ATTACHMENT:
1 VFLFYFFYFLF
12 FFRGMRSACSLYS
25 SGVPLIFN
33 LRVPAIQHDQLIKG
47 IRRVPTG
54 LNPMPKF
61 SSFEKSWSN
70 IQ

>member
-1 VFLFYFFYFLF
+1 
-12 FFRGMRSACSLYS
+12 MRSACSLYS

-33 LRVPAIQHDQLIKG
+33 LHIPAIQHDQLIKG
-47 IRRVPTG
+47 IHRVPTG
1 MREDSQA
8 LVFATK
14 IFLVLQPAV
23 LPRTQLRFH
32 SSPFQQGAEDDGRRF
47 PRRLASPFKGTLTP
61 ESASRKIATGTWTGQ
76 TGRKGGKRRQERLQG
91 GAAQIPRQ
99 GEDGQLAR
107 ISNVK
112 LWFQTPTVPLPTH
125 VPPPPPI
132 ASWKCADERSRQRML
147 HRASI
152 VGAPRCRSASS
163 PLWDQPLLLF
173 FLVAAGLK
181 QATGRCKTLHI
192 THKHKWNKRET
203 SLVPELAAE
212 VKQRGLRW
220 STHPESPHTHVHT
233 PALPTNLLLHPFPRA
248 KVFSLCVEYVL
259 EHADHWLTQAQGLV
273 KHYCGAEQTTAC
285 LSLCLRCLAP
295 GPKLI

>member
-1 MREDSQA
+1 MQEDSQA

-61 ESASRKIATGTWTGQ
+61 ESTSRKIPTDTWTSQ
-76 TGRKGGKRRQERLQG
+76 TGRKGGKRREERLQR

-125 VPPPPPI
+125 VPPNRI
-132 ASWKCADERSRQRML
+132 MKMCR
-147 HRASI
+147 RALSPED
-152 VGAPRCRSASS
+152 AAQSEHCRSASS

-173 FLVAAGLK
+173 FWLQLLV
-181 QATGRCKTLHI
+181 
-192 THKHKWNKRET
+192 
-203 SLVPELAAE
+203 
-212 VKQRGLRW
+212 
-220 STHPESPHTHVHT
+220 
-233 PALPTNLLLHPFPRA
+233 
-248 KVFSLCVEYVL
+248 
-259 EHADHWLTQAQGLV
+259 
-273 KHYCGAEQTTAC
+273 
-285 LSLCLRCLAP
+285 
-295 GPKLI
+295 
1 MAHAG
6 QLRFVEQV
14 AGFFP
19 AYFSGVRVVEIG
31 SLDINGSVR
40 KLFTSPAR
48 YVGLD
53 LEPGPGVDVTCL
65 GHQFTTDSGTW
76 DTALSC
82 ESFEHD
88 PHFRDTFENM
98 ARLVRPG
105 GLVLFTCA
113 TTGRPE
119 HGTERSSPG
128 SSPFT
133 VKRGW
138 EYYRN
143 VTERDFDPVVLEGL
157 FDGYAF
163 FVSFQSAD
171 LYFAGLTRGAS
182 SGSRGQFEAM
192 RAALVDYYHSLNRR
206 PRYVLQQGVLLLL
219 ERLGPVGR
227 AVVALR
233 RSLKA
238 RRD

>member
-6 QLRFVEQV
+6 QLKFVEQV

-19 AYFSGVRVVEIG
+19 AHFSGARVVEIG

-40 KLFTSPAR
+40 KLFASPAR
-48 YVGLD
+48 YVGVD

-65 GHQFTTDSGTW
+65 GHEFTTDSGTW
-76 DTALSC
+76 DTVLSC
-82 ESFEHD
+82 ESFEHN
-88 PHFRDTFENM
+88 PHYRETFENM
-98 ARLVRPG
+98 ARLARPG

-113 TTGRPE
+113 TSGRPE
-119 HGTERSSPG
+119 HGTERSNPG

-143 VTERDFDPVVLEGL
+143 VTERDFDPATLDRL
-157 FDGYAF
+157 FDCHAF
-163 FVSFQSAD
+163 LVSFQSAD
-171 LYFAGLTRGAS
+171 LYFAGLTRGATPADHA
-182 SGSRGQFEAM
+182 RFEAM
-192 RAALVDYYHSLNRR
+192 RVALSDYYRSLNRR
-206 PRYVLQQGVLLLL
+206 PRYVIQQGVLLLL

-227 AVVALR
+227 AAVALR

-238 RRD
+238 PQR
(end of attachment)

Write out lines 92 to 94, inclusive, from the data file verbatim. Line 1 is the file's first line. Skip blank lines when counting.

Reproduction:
48 YVGLD
53 LEPGPGVDVTCL
65 GHQFTTDSGTW